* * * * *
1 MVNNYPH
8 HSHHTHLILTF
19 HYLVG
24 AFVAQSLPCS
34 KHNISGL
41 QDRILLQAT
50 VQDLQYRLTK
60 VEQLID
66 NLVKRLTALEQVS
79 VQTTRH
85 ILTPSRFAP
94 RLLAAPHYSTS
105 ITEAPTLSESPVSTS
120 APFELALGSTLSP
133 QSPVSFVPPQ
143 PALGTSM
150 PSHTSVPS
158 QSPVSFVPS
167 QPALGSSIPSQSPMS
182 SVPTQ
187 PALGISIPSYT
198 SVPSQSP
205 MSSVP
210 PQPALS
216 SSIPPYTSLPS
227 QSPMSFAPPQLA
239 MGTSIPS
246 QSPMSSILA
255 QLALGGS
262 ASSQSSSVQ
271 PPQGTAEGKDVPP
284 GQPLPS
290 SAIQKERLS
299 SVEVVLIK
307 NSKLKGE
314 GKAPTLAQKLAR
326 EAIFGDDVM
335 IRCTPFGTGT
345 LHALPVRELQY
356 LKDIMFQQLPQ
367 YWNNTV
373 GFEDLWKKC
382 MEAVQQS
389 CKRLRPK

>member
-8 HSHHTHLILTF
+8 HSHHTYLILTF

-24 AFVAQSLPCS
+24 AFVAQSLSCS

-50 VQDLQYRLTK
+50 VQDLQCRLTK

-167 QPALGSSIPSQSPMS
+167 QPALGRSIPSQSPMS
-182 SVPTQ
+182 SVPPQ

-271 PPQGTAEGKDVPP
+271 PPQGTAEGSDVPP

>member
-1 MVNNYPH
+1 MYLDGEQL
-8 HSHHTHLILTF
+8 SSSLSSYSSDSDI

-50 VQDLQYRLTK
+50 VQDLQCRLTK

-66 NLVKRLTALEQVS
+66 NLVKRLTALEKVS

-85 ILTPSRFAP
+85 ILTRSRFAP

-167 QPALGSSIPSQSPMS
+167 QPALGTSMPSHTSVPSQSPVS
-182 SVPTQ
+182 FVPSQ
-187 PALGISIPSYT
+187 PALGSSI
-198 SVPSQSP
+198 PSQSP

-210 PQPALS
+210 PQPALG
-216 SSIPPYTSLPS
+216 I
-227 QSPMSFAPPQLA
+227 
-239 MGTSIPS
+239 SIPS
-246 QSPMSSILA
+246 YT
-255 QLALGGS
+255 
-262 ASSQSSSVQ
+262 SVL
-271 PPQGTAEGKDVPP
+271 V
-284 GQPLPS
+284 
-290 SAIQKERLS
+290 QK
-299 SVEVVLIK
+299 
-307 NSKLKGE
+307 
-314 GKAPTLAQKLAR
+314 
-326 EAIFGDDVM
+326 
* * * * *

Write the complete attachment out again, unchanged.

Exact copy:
1 MVNNYPH
8 HSHHTHLILTF
19 HYLVG
24 AFVAQSLPCS
34 KHNISGL
41 QDRILLQAT
50 VQDLQYRLTK
60 VEQLID
66 NLVKRLTALEQVS
79 VQTTRH
85 ILTPSRFAP
94 RLLAAPHYSTS
105 ITEAPTLSESPVSTS
120 APFELALGSTLSP
133 QSPVSFVPPQ
143 PALGTSM
150 PSHTSVPS
158 QSPVSFVPS
167 QPALGSSIPSQSPMS
182 SVPTQ
187 PALGISIPSYT
198 SVPSQSP
205 MSSVP
210 PQPALS
216 SSIPPYTSLPS
227 QSPMSFAPPQLA
239 MGTSIPS
246 QSPMSSILA
255 QLALGGS
262 ASSQSSSVQ
271 PPQGTAEGKDVPP
284 GQPLPS
290 SAIQKERLS
299 SVEVVLIK
307 NSKLKGE
314 GKAPTLAQKLAR
326 EAIFGDDVM
335 IRCTPFGTGT
345 LHALPVRELQY
356 LKDIMFQQLPQ
367 YWNNTV
373 GFEDLWKKC
382 MEAVQQS
389 CKRLRPK

>member
-8 HSHHTHLILTF
+8 HSHHTYLILTF

-24 AFVAQSLPCS
+24 AFVAQSLSCS

-50 VQDLQYRLTK
+50 VQDLQCRLTK

-167 QPALGSSIPSQSPMS
+167 QPALGRSIPSQSPMS
-182 SVPTQ
+182 SVPPQ

-271 PPQGTAEGKDVPP
+271 PPQGTAEGSDVPP

>member
-1 MVNNYPH
+1 MYLDGEQL
-8 HSHHTHLILTF
+8 SSSLSSYSSDSDI

-50 VQDLQYRLTK
+50 VQDLQCRLTK

-66 NLVKRLTALEQVS
+66 NLVKRLTALEKVS

-85 ILTPSRFAP
+85 ILTRSRFAP

-167 QPALGSSIPSQSPMS
+167 QPALGTSMPSHTSVPSQSPVS
-182 SVPTQ
+182 FVPSQ
-187 PALGISIPSYT
+187 PALGSSI
-198 SVPSQSP
+198 PSQSP

-210 PQPALS
+210 PQPALG
-216 SSIPPYTSLPS
+216 I
-227 QSPMSFAPPQLA
+227 
-239 MGTSIPS
+239 SIPS
-246 QSPMSSILA
+246 YT
-255 QLALGGS
+255 
-262 ASSQSSSVQ
+262 SVL
-271 PPQGTAEGKDVPP
+271 V
-284 GQPLPS
+284 
-290 SAIQKERLS
+290 QK
-299 SVEVVLIK
+299 
-307 NSKLKGE
+307 
-314 GKAPTLAQKLAR
+314 
-326 EAIFGDDVM
+326 